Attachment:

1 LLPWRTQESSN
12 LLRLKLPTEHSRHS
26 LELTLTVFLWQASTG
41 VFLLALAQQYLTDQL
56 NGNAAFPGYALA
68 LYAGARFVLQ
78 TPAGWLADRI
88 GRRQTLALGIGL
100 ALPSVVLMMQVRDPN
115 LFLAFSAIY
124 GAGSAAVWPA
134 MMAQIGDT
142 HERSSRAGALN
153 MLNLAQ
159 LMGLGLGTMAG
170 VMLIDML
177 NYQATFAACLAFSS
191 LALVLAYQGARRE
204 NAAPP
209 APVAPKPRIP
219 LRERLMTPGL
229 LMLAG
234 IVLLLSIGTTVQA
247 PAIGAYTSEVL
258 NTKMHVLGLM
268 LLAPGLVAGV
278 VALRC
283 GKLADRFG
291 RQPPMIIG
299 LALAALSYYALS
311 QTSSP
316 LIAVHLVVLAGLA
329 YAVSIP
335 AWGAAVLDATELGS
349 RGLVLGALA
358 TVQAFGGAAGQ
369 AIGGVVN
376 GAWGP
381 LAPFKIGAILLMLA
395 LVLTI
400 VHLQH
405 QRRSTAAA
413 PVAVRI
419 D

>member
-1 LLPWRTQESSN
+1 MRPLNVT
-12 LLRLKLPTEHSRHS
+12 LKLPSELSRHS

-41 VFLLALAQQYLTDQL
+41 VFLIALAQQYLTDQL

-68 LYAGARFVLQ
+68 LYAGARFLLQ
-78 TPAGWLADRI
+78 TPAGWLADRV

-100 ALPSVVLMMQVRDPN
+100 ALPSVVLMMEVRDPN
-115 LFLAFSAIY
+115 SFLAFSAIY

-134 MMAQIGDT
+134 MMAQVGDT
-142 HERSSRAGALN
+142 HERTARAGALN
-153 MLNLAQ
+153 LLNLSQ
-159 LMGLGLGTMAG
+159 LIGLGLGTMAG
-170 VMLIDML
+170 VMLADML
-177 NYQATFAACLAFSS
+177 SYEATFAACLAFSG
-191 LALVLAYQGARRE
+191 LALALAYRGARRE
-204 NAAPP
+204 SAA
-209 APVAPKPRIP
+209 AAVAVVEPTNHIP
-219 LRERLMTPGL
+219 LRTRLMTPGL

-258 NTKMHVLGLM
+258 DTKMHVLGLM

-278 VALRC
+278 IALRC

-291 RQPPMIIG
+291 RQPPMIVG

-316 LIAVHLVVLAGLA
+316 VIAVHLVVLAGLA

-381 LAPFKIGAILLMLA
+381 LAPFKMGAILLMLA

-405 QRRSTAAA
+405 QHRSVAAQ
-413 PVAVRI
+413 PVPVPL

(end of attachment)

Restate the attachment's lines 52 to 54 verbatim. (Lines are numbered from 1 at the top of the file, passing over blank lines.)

-68 LYAGARFVLQ
+68 LYAGARFLLQ
-78 TPAGWLADRI